Even better than soldering the ends of a spliced USB cable is tearing apart an old cable to salvage the connectors and soldering your own wires. I only need power so skipped the 2 data wires. Hopefully using my own 22 AWG instead of the cheap stranded wires will be less resistant to a voltage drop as well.
In the previous post of the series, I discussed the plan, which included my shopping list for the project.
Part 3: Getting Started
I had gotten pretty excited (yeah, I’m a geek!) while I waited for the parts to arrive. I swore I had some 3.5 mm extension cables, but couldn’t find them, so I had to order them a couple of days after placing my initial order. This gave me a day or two to take my time installing software and setting up the Raspberry Pi. There are countless resources available, so Google or ask if you want to set one up. I did share some tips.
As you may recall, I had tried a really quick test…
At some point I plugged the cable into my iPhone and attempted to record some input using the Voice Memos app, but didn’t get anything. Not encouraging.
I wasn’t satisfied with that, so when a cable came in, the first thing I did was feed the machine into my laptop so I could listen to it “speaking” to me. I was pleasantly surprised with how simple the communication was. Have a listen…
Each time the flywheel goes around, the Airdyne sends a crackle (?) over the line. From here on out, I’m going to call it a beep, because it sounds better. At this point I remember thinking, “This may actually be really easy.” You’d think I would know better after years of programming.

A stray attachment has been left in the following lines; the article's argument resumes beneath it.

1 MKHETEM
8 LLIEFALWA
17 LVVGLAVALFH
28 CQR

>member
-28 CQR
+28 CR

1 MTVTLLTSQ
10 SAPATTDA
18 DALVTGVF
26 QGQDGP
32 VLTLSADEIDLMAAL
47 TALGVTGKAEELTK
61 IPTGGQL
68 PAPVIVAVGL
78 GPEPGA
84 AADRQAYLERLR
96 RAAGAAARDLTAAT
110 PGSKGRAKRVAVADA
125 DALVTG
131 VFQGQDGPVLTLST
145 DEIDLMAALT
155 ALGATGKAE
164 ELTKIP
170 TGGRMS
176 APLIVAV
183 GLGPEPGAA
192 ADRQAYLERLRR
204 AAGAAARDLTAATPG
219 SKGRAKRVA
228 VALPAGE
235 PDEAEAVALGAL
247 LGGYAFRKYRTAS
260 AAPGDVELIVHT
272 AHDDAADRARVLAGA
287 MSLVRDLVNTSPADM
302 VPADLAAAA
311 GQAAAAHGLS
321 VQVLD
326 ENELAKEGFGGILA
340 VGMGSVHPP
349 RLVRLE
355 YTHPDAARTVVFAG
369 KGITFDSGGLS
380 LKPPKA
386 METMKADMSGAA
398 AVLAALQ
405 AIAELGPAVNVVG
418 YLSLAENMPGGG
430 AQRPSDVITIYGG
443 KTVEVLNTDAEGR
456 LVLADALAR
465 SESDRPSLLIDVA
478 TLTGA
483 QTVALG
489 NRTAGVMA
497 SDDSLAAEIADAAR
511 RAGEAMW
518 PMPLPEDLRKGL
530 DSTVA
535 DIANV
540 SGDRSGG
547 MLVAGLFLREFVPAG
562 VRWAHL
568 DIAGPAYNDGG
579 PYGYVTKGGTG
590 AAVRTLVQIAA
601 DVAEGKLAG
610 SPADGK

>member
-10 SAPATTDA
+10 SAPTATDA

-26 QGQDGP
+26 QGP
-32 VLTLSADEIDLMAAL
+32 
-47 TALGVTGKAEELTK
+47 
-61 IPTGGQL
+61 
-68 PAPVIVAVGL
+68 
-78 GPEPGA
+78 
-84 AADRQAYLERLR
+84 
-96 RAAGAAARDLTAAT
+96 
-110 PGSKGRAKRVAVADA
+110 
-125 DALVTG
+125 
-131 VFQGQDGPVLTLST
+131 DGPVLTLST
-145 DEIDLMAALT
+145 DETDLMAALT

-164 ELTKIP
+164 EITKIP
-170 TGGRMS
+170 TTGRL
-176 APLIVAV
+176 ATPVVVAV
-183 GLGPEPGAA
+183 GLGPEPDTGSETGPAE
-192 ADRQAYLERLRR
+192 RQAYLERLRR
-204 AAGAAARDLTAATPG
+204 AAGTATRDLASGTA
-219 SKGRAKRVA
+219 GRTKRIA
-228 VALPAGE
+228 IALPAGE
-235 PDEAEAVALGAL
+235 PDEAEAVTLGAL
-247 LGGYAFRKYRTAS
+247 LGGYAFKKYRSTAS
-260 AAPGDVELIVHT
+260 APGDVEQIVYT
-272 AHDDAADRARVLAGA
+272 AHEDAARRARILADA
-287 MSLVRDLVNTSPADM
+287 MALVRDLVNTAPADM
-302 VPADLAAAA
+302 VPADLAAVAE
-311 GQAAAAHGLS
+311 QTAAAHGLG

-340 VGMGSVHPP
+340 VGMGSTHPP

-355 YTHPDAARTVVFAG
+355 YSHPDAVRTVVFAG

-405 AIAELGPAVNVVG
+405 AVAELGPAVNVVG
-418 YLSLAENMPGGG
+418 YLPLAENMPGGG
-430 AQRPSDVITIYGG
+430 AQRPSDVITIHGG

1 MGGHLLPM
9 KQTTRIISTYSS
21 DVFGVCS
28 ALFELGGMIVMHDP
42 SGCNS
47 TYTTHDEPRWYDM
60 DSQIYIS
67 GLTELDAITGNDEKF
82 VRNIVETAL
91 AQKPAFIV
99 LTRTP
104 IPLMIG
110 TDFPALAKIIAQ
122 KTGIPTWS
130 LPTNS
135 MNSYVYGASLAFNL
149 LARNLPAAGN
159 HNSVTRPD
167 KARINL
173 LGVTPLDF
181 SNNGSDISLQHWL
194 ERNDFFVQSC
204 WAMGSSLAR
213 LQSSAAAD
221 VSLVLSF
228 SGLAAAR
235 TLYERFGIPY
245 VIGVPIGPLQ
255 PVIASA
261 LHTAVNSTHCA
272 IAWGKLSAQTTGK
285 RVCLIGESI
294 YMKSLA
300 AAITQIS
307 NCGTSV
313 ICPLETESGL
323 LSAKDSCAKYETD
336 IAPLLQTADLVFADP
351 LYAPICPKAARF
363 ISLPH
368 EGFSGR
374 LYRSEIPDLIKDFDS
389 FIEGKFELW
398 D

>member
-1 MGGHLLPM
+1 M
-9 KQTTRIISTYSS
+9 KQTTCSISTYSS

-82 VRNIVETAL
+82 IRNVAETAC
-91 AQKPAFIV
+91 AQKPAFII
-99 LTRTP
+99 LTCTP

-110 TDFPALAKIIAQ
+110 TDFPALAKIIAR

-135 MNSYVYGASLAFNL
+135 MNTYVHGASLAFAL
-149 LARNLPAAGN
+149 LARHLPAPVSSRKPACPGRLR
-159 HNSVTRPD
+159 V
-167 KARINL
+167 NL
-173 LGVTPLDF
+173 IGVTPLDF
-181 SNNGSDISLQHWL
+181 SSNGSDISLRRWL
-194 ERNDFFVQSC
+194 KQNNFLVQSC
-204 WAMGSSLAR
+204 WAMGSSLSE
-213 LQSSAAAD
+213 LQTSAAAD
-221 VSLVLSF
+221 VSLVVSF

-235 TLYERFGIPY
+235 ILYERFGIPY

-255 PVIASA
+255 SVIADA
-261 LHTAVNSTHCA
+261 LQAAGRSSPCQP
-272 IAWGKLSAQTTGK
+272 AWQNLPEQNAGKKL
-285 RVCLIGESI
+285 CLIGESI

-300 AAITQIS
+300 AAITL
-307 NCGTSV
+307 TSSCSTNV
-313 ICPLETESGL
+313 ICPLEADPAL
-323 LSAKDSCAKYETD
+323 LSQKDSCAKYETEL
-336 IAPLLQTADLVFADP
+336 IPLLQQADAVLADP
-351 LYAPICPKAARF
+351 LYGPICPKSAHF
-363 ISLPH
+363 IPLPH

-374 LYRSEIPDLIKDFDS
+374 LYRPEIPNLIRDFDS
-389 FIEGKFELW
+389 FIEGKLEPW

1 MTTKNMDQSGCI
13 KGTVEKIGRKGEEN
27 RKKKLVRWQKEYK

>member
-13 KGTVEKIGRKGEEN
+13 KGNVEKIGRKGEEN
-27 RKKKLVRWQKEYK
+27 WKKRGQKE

I decided I was going to use Node.js for my app with Express on the server-side and React (eventually) for the interface. With Raspbian and MacOS both built on Linux it would make testing easy and I could get a lot of packages others have already written via npm. A smarter braver man may have chosen C++.
The first thing I needed to do was try to read in the data from the microphone over the USB adapter. I wasn’t going to sit in the garage and keep using the Airdyne, so I recorded some of the input to an audio file, which I looped through the speaker out and then back in through the microphone.
I whipped up a very basic app with command line output and starting trying out different USB packages.
I was getting nowhere, other than finding out what didn’t work. While reading comments in a forum or bug tracker, I saw a mention of USB HID. Turns out operating systems make it hard for you to access human input devices in code because the OS wants them to keep working. Even node-hid still didn’t help.
I changed my Google searches from a focus on USB to the actual sound itself. I found a clap-detector package, which analyzed the sound input. Since the Airdyne communication was so simple, I didn’t need to be concerned with what was being said; I only cared about when something was said. Some simple changes to the configuration and I was successfully detecting revolutions. ✔️ ✔️
Getting to this point took a lot longer than I expected. Now that I was getting data in my app, I didn’t know if I’d be able to determine what the AirDyne was doing with rpms. I really like working with numbers, so the next post will be a fun one for me. I’ll share a really cool charting feature (available in some spreadsheets) I learned about and focus on some math.